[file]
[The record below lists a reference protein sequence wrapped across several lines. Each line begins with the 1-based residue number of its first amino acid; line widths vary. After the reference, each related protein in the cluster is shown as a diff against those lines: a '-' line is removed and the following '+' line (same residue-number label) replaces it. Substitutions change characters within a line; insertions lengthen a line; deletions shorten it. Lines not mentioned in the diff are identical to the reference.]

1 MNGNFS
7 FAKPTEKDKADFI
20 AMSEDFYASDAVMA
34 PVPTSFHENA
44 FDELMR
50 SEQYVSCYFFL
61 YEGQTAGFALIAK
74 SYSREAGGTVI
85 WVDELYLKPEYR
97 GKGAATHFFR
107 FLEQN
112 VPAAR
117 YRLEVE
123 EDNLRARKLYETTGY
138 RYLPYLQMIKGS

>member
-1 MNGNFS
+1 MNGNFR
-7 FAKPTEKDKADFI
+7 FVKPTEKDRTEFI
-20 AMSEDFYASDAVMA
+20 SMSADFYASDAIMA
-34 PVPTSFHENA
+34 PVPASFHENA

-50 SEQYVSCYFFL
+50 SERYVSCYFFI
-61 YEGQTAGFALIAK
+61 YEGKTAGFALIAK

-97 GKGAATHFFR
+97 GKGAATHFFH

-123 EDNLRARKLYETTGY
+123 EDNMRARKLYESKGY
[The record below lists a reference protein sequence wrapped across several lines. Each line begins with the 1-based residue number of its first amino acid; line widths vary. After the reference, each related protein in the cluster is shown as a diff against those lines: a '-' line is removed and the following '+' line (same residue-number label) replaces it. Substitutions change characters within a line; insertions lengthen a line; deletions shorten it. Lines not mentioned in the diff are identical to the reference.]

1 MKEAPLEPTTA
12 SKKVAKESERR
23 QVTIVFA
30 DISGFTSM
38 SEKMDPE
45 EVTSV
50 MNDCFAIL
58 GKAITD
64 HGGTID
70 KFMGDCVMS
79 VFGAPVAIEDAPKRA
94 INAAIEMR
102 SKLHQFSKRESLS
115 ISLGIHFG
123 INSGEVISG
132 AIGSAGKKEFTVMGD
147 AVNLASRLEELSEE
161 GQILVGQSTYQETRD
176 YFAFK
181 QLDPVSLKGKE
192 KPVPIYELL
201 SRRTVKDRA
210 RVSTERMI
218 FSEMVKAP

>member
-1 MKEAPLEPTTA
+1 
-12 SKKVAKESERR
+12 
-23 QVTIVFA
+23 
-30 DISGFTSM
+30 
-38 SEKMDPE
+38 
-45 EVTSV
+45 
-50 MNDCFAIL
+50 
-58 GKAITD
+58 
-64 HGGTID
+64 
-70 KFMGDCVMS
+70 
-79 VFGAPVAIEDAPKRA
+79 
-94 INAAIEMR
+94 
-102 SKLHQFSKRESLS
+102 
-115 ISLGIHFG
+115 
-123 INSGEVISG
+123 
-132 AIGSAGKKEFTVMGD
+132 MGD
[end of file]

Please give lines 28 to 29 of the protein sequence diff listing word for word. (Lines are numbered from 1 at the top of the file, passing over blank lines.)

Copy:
-61 YEGQTAGFALIAK
+61 YEGKTAGFALIAK